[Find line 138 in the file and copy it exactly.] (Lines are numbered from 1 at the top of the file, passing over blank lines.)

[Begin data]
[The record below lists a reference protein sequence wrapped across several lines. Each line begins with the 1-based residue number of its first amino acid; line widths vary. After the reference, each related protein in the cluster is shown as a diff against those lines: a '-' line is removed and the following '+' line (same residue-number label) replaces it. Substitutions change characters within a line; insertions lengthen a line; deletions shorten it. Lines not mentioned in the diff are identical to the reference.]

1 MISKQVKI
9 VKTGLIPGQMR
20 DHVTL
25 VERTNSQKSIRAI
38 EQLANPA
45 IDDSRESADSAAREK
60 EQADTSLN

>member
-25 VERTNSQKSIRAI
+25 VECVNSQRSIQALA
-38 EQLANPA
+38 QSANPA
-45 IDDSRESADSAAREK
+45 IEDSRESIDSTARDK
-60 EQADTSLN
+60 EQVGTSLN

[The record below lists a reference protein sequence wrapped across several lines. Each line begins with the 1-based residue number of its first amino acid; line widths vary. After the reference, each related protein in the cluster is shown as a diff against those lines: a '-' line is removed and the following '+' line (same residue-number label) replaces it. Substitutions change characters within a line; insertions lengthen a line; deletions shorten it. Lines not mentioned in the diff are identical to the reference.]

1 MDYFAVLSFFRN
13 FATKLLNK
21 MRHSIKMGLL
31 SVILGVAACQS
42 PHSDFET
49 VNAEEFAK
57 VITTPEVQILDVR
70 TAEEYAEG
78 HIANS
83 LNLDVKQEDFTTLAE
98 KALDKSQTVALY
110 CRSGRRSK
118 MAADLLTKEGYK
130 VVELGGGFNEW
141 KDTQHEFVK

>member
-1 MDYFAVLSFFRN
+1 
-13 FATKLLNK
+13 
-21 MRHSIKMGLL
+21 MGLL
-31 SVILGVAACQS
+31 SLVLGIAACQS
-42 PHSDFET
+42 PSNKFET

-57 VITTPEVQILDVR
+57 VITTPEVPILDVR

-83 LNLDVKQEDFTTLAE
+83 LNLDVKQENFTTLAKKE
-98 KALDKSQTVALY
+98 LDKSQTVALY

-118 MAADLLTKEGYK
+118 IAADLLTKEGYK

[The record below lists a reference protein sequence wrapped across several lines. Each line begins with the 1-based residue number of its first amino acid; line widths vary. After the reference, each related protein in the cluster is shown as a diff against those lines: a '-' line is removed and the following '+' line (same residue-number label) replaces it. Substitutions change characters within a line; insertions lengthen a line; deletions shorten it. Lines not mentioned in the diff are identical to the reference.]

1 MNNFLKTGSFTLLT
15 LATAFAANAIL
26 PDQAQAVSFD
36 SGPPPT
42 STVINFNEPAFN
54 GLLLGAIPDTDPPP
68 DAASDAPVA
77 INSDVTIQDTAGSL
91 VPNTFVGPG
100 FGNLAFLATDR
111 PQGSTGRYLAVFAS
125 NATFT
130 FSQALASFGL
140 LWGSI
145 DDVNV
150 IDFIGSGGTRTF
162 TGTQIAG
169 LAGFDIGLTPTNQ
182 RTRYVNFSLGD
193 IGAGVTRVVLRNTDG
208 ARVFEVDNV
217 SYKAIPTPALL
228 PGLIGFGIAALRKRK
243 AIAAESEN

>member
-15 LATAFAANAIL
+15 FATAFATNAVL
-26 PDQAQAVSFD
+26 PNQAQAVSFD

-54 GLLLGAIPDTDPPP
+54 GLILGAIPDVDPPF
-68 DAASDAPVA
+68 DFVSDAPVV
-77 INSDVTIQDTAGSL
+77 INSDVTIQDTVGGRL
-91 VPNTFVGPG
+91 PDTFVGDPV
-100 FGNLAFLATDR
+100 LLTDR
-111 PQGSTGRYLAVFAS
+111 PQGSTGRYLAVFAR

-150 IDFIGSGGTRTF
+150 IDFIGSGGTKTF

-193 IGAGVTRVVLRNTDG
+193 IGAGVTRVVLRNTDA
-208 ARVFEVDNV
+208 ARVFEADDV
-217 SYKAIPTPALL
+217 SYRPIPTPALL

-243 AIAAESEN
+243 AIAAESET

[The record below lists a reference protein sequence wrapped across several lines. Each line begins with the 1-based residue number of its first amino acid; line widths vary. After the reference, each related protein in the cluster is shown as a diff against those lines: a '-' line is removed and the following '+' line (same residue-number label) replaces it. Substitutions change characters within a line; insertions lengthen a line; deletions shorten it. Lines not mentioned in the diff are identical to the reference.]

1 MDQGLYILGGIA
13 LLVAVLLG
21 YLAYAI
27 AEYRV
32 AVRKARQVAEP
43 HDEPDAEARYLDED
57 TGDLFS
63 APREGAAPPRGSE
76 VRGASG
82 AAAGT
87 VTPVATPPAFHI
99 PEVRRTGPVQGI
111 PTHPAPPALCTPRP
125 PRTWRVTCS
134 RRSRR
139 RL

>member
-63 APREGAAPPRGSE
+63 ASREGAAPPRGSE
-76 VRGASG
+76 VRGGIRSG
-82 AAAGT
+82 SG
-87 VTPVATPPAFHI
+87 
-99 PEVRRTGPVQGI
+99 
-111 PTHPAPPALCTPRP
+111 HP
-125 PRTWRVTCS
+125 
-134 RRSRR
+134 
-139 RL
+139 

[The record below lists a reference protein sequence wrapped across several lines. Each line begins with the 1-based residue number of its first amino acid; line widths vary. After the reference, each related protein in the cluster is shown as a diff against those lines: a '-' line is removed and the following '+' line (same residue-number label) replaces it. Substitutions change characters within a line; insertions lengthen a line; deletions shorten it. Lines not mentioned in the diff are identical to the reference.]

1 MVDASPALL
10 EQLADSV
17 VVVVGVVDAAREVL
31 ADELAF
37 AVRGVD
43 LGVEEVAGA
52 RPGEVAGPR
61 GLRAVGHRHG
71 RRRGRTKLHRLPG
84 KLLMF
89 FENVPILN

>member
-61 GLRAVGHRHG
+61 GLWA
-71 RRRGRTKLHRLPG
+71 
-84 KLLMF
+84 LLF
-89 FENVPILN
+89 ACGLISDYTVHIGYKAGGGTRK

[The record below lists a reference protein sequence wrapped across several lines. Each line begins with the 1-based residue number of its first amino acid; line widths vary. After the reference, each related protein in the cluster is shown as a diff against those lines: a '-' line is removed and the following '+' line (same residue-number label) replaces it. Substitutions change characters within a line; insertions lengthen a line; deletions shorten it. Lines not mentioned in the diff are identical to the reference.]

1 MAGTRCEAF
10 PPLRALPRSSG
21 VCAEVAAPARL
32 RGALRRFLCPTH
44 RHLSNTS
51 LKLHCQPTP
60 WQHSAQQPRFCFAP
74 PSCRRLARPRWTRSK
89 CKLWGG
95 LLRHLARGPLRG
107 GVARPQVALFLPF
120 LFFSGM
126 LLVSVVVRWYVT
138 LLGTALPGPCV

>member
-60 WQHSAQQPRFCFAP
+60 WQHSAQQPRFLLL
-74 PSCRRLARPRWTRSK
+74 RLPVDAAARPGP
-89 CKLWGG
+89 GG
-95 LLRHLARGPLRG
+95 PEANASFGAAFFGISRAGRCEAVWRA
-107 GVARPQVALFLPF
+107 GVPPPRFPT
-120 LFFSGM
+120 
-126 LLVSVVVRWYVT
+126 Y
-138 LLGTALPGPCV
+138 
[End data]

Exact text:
+134 